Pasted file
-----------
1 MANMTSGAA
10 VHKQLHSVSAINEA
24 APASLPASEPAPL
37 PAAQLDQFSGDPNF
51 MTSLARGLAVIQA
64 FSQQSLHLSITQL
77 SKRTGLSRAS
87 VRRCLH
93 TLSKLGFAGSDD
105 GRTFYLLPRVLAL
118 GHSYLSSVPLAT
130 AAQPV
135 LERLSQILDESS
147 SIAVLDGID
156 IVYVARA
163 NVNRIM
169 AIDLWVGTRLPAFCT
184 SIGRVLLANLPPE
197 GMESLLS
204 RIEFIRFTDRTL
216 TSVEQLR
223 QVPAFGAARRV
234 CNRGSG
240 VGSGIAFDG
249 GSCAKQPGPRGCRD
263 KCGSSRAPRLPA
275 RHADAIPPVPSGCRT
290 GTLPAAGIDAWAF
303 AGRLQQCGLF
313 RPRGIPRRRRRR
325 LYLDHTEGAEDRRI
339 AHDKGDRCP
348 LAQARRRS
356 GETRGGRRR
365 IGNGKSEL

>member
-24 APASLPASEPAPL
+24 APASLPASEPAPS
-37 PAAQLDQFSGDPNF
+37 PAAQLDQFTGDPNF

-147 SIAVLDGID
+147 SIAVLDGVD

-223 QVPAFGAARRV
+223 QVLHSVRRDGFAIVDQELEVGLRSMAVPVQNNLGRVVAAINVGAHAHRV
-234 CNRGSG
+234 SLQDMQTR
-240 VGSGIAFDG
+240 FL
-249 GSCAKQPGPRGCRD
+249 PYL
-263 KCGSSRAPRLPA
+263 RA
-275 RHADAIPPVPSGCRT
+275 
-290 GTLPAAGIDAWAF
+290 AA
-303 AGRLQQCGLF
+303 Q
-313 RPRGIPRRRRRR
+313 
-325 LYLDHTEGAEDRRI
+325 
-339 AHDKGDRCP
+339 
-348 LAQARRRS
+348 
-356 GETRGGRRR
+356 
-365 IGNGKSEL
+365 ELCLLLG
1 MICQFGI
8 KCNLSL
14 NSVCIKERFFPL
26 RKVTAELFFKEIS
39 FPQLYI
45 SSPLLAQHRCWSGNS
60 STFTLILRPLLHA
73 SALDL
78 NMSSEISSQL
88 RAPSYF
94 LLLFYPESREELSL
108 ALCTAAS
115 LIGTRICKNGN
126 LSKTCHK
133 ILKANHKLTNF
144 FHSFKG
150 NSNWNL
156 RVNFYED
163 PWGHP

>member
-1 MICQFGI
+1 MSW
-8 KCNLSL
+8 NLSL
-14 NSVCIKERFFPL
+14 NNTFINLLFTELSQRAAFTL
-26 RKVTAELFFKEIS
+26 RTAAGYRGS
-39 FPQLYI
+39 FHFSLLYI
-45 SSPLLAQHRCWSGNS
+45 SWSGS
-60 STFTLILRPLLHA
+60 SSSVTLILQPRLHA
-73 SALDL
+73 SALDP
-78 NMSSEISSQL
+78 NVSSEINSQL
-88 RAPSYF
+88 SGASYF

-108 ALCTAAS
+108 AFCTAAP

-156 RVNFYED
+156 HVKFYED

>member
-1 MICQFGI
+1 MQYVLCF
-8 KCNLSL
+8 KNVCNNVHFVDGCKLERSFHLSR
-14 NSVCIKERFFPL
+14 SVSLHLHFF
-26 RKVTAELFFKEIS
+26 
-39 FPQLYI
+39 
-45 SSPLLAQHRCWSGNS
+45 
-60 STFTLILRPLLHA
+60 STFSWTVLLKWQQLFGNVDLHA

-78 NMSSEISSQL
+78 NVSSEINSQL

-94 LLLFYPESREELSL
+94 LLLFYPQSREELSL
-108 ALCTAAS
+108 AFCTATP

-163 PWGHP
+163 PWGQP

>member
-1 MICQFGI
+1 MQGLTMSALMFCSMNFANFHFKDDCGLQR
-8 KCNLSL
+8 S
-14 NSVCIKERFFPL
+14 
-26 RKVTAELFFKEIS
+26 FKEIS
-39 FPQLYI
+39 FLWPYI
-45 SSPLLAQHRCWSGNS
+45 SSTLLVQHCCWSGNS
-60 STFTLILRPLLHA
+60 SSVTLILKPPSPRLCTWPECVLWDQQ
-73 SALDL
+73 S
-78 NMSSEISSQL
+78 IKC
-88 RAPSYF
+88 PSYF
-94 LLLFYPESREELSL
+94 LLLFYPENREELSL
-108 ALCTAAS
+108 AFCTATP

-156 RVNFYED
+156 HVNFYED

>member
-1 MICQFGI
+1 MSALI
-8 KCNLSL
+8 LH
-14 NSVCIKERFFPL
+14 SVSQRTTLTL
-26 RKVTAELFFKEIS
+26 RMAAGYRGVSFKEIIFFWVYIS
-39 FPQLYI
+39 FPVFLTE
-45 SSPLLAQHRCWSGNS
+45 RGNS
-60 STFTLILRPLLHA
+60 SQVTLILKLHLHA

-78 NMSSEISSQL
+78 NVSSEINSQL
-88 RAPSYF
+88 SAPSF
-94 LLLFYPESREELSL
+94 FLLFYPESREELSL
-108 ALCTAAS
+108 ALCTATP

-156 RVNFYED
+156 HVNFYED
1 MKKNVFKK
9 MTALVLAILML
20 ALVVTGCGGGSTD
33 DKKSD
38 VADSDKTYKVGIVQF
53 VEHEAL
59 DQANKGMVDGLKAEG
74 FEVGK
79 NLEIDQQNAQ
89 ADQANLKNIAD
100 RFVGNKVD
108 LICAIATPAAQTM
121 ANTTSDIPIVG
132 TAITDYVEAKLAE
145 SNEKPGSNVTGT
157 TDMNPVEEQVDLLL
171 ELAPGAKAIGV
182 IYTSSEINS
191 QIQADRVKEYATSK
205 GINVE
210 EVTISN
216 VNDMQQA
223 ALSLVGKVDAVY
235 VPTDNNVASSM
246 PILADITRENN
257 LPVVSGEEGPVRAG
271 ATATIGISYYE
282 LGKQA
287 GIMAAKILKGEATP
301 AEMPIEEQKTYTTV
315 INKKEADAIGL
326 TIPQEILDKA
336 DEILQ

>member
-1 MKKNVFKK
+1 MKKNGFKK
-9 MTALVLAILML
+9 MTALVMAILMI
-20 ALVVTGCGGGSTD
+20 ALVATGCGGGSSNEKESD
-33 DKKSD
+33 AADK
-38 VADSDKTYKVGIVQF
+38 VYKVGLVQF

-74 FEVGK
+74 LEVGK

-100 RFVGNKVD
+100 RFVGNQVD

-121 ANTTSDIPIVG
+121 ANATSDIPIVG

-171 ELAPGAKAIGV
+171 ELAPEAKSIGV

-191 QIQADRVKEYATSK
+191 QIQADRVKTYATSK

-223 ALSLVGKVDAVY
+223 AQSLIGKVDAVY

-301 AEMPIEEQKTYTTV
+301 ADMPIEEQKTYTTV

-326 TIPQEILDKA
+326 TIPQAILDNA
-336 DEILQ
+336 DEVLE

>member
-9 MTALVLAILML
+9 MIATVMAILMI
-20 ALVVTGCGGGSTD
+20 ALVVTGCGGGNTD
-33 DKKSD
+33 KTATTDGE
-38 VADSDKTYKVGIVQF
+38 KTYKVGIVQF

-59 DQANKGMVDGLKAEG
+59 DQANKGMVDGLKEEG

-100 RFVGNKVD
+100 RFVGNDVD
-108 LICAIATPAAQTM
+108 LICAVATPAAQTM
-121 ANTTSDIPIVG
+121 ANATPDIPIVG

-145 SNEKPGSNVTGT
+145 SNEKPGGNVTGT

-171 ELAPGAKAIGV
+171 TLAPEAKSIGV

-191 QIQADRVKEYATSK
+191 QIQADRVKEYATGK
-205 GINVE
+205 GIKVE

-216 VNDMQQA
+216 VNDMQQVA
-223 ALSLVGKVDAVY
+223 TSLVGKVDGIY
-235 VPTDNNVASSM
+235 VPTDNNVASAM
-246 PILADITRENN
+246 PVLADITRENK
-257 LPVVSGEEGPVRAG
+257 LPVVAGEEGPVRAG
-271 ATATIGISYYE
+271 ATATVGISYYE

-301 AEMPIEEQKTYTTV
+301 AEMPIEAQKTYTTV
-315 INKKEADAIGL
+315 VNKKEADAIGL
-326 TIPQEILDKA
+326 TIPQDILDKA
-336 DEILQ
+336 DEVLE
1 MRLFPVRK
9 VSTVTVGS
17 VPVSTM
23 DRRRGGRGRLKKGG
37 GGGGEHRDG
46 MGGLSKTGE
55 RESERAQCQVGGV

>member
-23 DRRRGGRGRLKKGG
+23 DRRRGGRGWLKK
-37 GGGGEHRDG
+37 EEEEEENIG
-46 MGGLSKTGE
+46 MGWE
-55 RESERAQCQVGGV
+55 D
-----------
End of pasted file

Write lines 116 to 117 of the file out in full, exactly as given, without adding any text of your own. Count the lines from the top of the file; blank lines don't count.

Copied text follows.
-1 MICQFGI
+1 MQYVLCF